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Culture Assignment: You can pick your favorite movie, or any movie you like- Here is also: List of some movie suggestions for the culture assignment: Film: Freedom writers, Year: 2007 Film: Love, Simon, Year: 2018 Film: The Green Mile, Year: 1999 The Help, Year: 2011 The Breakfast Club, 1985 Stand and Deliver, 1988 Pursuit of Happyness, 2006 Mean Girls, 2004 Crash, 2004 Dead Poet’s Society, 1989 Shawshank Redemption, 1994 The Green Mile, 1994 Remember the Titans, 2000 The Hate U Give,2018 The Blind Side,2009 Love, Simon, 2018 The Merchants of Cool, PBS, 2001 Norma Rae, 1999 Wall Street, 1999 Tall Girl, Netflix, 2019 Dumplin, Netflix, 2018 Hotel Rwanda,2004 A League of their Own, 1992 Instructor Resource Korgen, Sociology in Action, 2e SAGE Publishing, 2021 Lecture Notes Chapter 4: Recognizing Culture Learning Objectives 4.1 What is culture? 4.2 What are some ways that the different elements of culture influence everyday life? 4.3 How do societal types relate to variations in culture? 4.4 How do changes to our culture shape our behaviors and ways of viewing the world? 4.5 In what ways can you use cultural capital to help both yourself and society? Chapter Outline I. Defining Culture A. Culture: way of life of a particular group of people, and the distinct characteristics. i. Nonmaterial culture: concepts like norms, values and beliefs, symbols, and language. ii. Material culture: artifacts designed for leisure like flat-screen TVs or Xboxes. a. Material culture reflects the values and beliefs of the people who live in a culture. B. Finding Culture i. Belief that materials are necessary reflect the social construction of reality, the ways that people give meaning to the world around them through interaction with other people. ii. Absolute value versus relative value. Example: a valued baseball is stolen. Importance of the baseball to self. a. Sentimental value causes stress, anxiety. b. People give value to material things. c. Once a value is established, and we believe it is real, we think, feel, and behave based on that understanding not on any “objective” value it has. C. Constructing Culture Instructor Resource Korgen, Sociology in Action, 2e SAGE Publishing, 2021 i. Culture socially constructed, created through interactions among people. ii. Language of a culture changes over time: a. Even languages shared by a whole culture change as we add and drop words over time research is research designed to produce results that are immediately useful in relation to some real-world situation. b. Words as symbols to describe our material goods, beliefs, values, hopes and fears, and every other aspect of our culture. In turn, they become part of our culture and indicate who we are as a people. iii. We don’t notice our culture and its influence on us until we look at it from a different cultural perspective, such as wider travelling. a. If we think all values were relative, then it is difficult to have a coherent sense of the world or to create stable relationships. II. Identifying Elements of Culture A. Patterns of behavior, though mundane, provide a framework to make decisions. i. At job, one must work in tandem with another person to complete a task. B. Difficult to coordinate activities with other people without routines. C. Social Norms i. Norms: expectations about appropriate thoughts, feelings, and behaviors in a variety of situations. ii. Violation of norms: Murder is one of the worst norm violations. iii. Generalized other: collective knowledge of people that we bring to each situation. iv. People have agency or the ability to act and think independently of social constraints. v. Mores: widely held beliefs about what is considered moral and just behavior in society. a. Violation of mores threatens society’s stability. b. Governments create laws to enforce many mores: prison for violating some mores. vi. Folkways: rules of behavior for routine interactions. a. If violated, might lead to annoyance but would not threaten society. Instructor Resource Korgen, Sociology in Action, 2e SAGE Publishing, 2021 vii. Whether individuals follow or go against the norms, they are society’s guideposts for our thoughts, feelings, and behaviors. viii. Status and Roles a. Each society creates statuses and roles. b. Status: relative position in society. c. Roles: expectations about how people of a given status should think, feel, and behave. d. Status is about relative power and respect. D. Values and Beliefs i. Values and Beliefs: two other basic elements of culture. a. Values are what a society holds to be desirable, good, and important. b. Beliefs are what we deem to be true. ii. All values are beliefs, but not all beliefs are values. iii. People hold on to their values and beliefs and find ways to prove them to be true. iv. Beliefs relate to family upbringing. v. Mechanism for transmitting beliefs is through observation and reinforcement. vi. Other aspects of children’s environment can affect beliefs and attitudes. vii. Society and its institutions (education, economy, and family) impact our culture. viii. Robin Williams developed a list of American values in 1970. E. Symbols and Language i. Symbol refers to anything that has the same meaning for two or more people. a. Convey meaning to large numbers of people and instill both thoughts and emotions. b. Yield intense feelings of pride. ii. Political leaders use symbols all the time. iii. Each culture creates its own set of symbols. iv. Language: a series of symbols used to communicate meaning among people in the form of written letters, words, body language. a. Allows us to create levels of complexity in meaning not coming from pictures or sounds. Instructor Resource Korgen, Sociology in Action, 2e SAGE Publishing, 2021 b. String together thoughts and feelings to create larger ideas with several dimensions. c. Is a framework of meaning that two or more people use to make decisions in everyday life. d. Change over time. v. The Sapir-Whorf hypothesis or linguistic relativism: language influences our understanding of reality above and beyond the meaning of its symbols. vi. Words give ability to understand an object, person, or phenomenon in a much deeper way. vii. Symbols and language are a vital part of the social construction of reality. viii. Technological inventions prompt the creation of new words. III. Typology of Societies A. Affiliation with people who share aspects of common lifestyle. B. Technology is the driving force in the development of society. C. Population growth leads to cultural complexity and the development of subcultures. D. Hunter-Gatherers i. Groups in which people who use simple tools to gather available plants and to hunt animals. ii. Few groups of hunter-gatherers still exist today: These people are nomadic, and their food supply is limited to what is available to them at a given location. iii. They lack the stability of place and time. iv. Each group develops its own culture mostly related to food production. v. These societies tend to be more egalitarian than modern societies. E. Horticultural/Pastoral Societies i. Hand tools, domestication of animals, basic sustenance of people in one location. ii. Changes allow populations to grow and people begin to specialize. a. People split up the work of community life. iii. Focus on the community and survival rather than personal development or technology. F. Agrarian Societies Instructor Resource Korgen, Sociology in Action, 2e SAGE Publishing, 2021 i. Extensions of horticultural and pastoral societies except in size and scope of farming. ii. More advanced tools for much higher levels of production and a larger population. iii. Many agrarian-type societies still exist. iv. When societies gain more education and technology, people can expand their businesses, education, or even leisure activities. v. Types of culture: a. High Culture: culture of elites; use their excess money on traveling and to pay skilled artisans to make things for them. b. Popular Culture: culture that exists among common people. c. Lenski’s typology of society demonstrates the ways that technological changes can affect the type of society that we live in. G. Industrial and Postindustrial Societies i. Development of consumer culture. ii. Wealthy people invest in art and culture. a. Growth of more obscure art. b. Musicians and other artists become wealthy. c. Middle-class people participate through education and enjoyment through films, visiting libraries and museums. IV. Considering Cultural Variations A. Culture changes over time; historical events impact cultural heritage. B. Changes in law reflect changing norms. C. Subcultures and Multiculturalism i. Subcultures: cultural groups that exist within another, larger culture. a. Subcultures reflect immigration patterns, creating neighborhoods, material culture. b. Take on elements of two different cultures, creating a new subculture. ii. Multiculturalism: people respect differing cultures and honor their unique contributions to a larger, “umbrella” culture with multiple subcultures. Instructor Resource Korgen, Sociology in Action, 2e SAGE Publishing, 2021 iii. One group espouses values or beliefs that conflict with the mainstream culture, they become a counterculture. a. People live in group homes; give up personal possessions for the good of the group. b. Some countercultural groups threaten a society in the form of domestic terrorism. D. Cultural Relativism and Global Culture i. Cultural Relativism: cultures cannot be ranked as better or worse than others (Franz Boas). ii. Cannot judge people or their culture; each culture is unique. iii. Cultural universals: cultural practices that exist in most or all societies. iv. Cultural attributes spread when some societies spread out and dominate others. a. Culture introduced through colonization and the growth of capitalism. b. Western countries can affect other parts of the world without consciously trying to do so. c. Conscious attempts to spread Western values especially democracy and freedom. V. The Power of Culture A. Cultural tools help us interact with others effectively. B. Appropriate “netiquette” for interacting with people in different forums. C. Cultural knowledge can help to advance in both personal and professional arenas D. People get into trouble for saying offensive things or posting images that conflict with the values of the general public. E. Cultural Capital and Social Intelligence i. Cultural capital: A type of capital related to education, style, appearance that promotes social mobility. ii. Cultural capital helps to gain employment; provides the information people use when deciding if others are part of their group. iii. Social Intelligence a. Refers to our ability to understand social relationships and get along with others using cultural capital. Instructor Resource Korgen, Sociology in Action, 2e SAGE Publishing, 2021 b. People with social intelligence have great social skills and work well with others. c. Psychologist Daniel Goleman popularized the expression “social intelligence” in the 1990s. d. People with social intelligence know the appropriate cultural cues in their society (a sign of cultural capital) and can accurately read the cues given off by others. F. Culture and Identity i. Cultural capital and social intelligence are housed in us through our social identities. ii. Social identities are unique set of statuses, roles, and traits that each of us has. a. We develop our identities based on statuses and roles available to us. b. We rarely accept all the cultural expectations associated with a given role in a culture. c. We incorporate elements of culture with our own, individual way of doing things. iii. Synergy between our culture and individual traits makes our identity unique. iv. Social identity gives us the power to change ourselves and society. a. Visiting a new neighborhood or shelter for homeless people gives us exposures. v. People work together to change the larger culture under the right circumstances.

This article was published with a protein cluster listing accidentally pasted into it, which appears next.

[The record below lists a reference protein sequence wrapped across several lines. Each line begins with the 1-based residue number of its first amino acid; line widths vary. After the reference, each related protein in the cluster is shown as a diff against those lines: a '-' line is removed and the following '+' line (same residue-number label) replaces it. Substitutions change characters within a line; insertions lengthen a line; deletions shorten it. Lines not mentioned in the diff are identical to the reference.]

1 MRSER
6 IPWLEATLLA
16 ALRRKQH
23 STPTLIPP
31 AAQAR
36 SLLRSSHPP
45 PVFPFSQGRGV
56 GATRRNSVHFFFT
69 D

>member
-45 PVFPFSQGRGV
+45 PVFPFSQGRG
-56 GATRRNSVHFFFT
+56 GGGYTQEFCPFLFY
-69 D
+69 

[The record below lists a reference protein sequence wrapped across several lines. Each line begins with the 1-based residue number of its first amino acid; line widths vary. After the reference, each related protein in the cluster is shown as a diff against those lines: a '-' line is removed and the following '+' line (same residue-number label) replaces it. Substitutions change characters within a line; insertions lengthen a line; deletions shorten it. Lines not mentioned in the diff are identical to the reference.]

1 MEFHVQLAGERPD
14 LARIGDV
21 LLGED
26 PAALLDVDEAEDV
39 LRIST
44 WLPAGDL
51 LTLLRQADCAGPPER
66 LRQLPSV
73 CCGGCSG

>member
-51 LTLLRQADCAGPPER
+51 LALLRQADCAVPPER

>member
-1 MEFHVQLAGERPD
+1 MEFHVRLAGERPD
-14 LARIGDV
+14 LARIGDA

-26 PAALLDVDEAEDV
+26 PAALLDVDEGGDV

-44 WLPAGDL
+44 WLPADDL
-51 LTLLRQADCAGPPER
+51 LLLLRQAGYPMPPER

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In the components of culture, language refers to...